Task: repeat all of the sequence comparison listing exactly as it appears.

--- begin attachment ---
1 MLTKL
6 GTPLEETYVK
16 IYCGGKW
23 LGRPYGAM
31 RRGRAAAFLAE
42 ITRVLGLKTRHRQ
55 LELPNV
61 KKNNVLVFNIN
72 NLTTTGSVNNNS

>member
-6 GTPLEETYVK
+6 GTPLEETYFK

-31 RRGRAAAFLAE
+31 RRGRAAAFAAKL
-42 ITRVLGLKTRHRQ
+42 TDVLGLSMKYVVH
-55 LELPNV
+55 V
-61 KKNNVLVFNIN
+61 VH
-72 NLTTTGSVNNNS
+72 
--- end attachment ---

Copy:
1 MLTKL
6 GTPLEETYVK
16 IYCGGKW
23 LGRPYGAM
31 RRGRAAAFLAE
42 ITRVLGLKTRHRQ
55 LELPNV
61 KKNNVLVFNIN
72 NLTTTGSVNNNS

>member
-6 GTPLEETYVK
+6 GTPLEETYFK

-31 RRGRAAAFLAE
+31 RRGRAAAFAAKL
-42 ITRVLGLKTRHRQ
+42 TDVLGLSMKYVVH
-55 LELPNV
+55 V
-61 KKNNVLVFNIN
+61 VH
-72 NLTTTGSVNNNS
+72 